On Tuesday, students at Elyria High School and the Lorain County Joint Vocational School were mourning Allie, 16, who died Monday evening after an accident on state Route 2.
She was a passenger in a car that veered into a ditch and hit several small trees just west of state Route 57 near the Ohio Turnpike.
Alexandra was taken to MetroHealth Medical Center in Cleveland, where she later died from her injuries, according to the Ohio Highway Patrol.
As news of her death spread Tuesday to the schools she attended, students were grief-stricken, but eager to talk about her.
“I was with her almost every single day, and whenever we were together, we would goof around and just have fun,” said Taryn Harshberger, 18, a senior at Elyria High. “She always kept a smile on my face.”
Harshberger said she knew Alexandra for five years and the two girls got closer in the last two years. Harshberger paid tribute to her friend by posting a picture of the two of them as her Facebook profile picture.
“I knew something was wrong yesterday,” Harshberger said. “I talk to Allie every day after school, and I didn’t hear anything.”
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The patrol is still investigating the accident and, because it involved a death, their investigation will be reviewed by the county prosecutor’s office.
Troopers said the car’s driver was Laniqua Lusane, 17, of Lorain. She lost control of her westbound 1999 Ford Escort and veered into the ditch. She was taken to EMH Medical Center in Elyria before being flown to MetroHealth Medical Center in Cleveland.
There were three passengers, including Alexandra — Tyrell Hicks, 18, and Lucius Johnson, both of Elyria. Johnson was treated and released at EMH.
Ohio laws covering teens and passengers have gotten stricter. Sgt. Charles Gullett said that because Lusane was 17, the restrictions on her driver’s license prohibited her from having minors with her in the car between 1 a.m. and 5 a.m. unless she was accompanied by a parent or guardian.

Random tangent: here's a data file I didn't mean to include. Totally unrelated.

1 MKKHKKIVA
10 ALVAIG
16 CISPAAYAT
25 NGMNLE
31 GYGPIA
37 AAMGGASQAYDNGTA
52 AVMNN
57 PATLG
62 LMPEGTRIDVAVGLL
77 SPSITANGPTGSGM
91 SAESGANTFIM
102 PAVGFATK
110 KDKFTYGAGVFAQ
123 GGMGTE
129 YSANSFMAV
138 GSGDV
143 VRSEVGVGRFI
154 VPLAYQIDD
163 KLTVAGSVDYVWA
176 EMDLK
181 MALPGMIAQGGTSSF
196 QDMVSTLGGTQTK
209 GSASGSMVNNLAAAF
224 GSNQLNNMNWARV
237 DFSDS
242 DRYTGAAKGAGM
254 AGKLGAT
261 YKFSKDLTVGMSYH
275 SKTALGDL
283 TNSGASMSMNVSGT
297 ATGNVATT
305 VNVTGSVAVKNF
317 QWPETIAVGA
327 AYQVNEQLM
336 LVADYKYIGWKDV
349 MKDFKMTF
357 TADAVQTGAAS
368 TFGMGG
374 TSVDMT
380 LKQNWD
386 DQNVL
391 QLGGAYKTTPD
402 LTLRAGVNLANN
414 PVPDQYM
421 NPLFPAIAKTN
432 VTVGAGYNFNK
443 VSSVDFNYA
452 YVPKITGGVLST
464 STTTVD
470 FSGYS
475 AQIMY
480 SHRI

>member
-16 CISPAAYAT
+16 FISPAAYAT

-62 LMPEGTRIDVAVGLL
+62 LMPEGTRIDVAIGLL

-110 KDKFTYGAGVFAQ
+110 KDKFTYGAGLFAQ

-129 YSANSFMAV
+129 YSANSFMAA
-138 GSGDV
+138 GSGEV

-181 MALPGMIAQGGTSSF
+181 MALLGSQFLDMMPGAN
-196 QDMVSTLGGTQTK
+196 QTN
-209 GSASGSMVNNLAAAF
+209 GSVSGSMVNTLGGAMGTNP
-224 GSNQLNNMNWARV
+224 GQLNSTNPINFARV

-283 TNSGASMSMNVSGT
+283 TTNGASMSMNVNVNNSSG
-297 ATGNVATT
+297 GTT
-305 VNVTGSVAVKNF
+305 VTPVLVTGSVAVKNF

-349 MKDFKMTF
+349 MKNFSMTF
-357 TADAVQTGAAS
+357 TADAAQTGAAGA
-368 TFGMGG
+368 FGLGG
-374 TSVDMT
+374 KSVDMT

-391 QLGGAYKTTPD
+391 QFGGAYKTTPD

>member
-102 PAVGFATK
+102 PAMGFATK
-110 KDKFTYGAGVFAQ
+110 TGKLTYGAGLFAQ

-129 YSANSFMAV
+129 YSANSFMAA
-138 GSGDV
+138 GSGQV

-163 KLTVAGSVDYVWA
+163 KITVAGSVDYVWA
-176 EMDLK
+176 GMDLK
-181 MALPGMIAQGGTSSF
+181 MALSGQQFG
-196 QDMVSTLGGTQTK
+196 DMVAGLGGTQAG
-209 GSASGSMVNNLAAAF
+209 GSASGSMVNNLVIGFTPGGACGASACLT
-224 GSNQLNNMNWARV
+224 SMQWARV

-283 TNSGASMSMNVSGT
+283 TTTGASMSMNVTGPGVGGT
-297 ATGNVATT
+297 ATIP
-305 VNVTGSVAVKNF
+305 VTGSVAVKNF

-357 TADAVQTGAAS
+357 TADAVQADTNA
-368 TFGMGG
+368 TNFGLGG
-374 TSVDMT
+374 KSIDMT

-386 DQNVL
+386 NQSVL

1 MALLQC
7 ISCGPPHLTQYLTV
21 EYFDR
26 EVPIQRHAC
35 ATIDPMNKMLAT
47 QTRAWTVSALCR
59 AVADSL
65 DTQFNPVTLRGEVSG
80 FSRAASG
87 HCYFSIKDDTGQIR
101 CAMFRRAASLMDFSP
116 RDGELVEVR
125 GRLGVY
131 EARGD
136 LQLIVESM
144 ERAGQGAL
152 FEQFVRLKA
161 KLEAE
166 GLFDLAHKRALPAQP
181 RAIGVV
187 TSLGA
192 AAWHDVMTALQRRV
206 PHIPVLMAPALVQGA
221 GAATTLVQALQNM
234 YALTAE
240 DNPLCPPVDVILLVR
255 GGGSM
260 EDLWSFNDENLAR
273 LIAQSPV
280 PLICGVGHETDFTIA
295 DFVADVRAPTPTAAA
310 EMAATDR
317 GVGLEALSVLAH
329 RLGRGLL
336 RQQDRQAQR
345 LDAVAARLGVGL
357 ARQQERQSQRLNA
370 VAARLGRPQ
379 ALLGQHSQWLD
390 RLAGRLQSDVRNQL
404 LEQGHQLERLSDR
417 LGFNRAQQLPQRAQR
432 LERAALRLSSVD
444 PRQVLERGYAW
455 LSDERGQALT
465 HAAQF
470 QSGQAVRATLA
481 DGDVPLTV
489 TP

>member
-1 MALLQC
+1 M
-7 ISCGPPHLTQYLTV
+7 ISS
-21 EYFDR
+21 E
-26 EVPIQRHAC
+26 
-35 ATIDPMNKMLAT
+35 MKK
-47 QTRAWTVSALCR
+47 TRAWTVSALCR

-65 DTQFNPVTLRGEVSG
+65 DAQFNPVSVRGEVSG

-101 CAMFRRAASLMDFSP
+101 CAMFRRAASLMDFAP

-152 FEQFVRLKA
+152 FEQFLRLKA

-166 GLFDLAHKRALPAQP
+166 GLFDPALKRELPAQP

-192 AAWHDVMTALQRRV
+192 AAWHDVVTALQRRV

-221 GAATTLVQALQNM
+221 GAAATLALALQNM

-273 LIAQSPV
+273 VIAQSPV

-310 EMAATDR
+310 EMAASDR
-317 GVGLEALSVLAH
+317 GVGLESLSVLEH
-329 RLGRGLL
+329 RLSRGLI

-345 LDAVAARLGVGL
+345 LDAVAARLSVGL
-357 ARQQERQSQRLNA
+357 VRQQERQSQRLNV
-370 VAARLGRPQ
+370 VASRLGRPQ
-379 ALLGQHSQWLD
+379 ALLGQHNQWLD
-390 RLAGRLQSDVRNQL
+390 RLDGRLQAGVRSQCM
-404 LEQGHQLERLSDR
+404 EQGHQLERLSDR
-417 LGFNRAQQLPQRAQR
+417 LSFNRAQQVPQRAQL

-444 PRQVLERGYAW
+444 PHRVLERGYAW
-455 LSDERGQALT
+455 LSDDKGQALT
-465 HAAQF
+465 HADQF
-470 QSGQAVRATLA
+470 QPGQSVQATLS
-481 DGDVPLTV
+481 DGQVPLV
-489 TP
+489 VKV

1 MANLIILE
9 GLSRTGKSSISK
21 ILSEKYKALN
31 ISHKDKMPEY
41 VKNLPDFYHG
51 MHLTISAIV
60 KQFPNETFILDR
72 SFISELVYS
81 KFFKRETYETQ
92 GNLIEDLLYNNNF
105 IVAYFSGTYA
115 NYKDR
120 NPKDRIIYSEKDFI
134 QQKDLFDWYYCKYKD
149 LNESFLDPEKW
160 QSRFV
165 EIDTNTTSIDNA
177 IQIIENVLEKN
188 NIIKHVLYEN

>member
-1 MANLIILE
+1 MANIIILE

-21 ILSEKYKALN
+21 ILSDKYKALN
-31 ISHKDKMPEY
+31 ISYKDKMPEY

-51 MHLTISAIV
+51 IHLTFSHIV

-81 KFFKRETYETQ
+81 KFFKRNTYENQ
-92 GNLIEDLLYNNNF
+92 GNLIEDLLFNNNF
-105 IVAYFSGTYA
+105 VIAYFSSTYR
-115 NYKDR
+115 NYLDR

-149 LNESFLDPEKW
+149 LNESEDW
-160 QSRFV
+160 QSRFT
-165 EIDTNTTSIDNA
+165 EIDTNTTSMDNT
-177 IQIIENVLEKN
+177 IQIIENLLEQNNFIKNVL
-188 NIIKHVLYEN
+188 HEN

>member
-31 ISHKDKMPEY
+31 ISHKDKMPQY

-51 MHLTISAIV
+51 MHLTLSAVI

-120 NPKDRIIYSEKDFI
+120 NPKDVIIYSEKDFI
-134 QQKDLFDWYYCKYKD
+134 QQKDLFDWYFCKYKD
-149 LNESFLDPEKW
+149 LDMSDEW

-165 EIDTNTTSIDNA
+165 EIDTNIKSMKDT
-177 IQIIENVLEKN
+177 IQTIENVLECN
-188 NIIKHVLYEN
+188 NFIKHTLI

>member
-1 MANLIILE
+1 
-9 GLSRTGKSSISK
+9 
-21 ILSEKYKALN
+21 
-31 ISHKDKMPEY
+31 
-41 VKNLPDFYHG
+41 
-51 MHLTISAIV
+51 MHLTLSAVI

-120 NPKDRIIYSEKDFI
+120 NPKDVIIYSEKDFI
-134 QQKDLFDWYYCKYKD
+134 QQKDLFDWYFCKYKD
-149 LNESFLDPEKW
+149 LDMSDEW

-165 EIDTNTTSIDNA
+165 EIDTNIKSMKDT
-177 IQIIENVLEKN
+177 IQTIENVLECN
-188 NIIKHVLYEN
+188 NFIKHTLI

“Looking at the time of the crash in terms of that law, she was driving legally,” he said.
Harshberger said Alexandra was a junior at Elyria High and enrolled in the cosmetology program at the JVS. She loved to do hair and decided to enter the vocational program just like her older sister, Nicolette Clifford. She also played volleyball.
“She loved doing hair and make-up and was the kind of girl who would do your hair for no reason,” said 17-year-old Amanda Rourke, also a senior at Elyria High.
Amanda described her friend as goofy, friendly and the person who got along with everyone. The last time they spoke was Friday.
Harshberger said Alexandra lived with her mother, Angie Clifford, and had an older brother, Michael Clifford, in addition to an older sister. Her father, Richard Clifford, lived in Columbia Station, Harshberger said.
“She didn’t mind being the baby of the family,” Harshberger said. “They took good care of her. She was so caring, trustworthy, happy, goofy and weird, and, sometimes even a little obnoxious, but in a good way.”
Brianna McCartney, 17, said she and her sisters, Angel, 18, and Ashley, 16, knew Alexandra because their parents grew up with the Cliffords.
“We became really close through high school,” she said. “I’m going to miss her laugh, her smile and her goofiness.”
Amy Higgins, Elyria Schools spokeswoman, said Alexandra was well-liked and had a lot of friends.
“The student body at Elyria High has been hit very hard by this tragedy,” she said. “Students are very sad.”
Higgins said Principal Tom Jama had a crisis counseling team at the school all day. The team is made up of guidance counselors who have special training in grieving.
Contact Lisa Roberson at 329-7121 or firstname.lastname@example.org.